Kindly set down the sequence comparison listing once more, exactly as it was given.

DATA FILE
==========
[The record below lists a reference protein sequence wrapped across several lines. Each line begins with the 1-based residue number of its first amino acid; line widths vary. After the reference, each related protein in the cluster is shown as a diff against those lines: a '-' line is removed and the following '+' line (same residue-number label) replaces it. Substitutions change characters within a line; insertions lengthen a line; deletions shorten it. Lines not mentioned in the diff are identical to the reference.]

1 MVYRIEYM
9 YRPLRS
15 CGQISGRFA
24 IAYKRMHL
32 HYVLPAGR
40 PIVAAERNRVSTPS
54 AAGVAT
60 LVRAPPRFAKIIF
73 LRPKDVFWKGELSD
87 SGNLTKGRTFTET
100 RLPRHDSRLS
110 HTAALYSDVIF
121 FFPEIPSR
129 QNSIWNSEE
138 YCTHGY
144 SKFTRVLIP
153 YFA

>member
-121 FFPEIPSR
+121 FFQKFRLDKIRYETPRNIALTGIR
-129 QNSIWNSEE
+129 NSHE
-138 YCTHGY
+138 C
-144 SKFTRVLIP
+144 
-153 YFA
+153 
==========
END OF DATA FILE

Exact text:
[The record below lists a reference protein sequence wrapped across several lines. Each line begins with the 1-based residue number of its first amino acid; line widths vary. After the reference, each related protein in the cluster is shown as a diff against those lines: a '-' line is removed and the following '+' line (same residue-number label) replaces it. Substitutions change characters within a line; insertions lengthen a line; deletions shorten it. Lines not mentioned in the diff are identical to the reference.]

1 MVYRIEYM
9 YRPLRS
15 CGQISGRFA
24 IAYKRMHL
32 HYVLPAGR
40 PIVAAERNRVSTPS
54 AAGVAT
60 LVRAPPRFAKIIF
73 LRPKDVFWKGELSD
87 SGNLTKGRTFTET
100 RLPRHDSRLS
110 HTAALYSDVIF
121 FFPEIPSR
129 QNSIWNSEE
138 YCTHGY
144 SKFTRVLIP
153 YFA

>member
-121 FFPEIPSR
+121 FFQKFRLDKIRYETPRNIALTGIR
-129 QNSIWNSEE
+129 NSHE
-138 YCTHGY
+138 C
-144 SKFTRVLIP
+144 
-153 YFA
+153 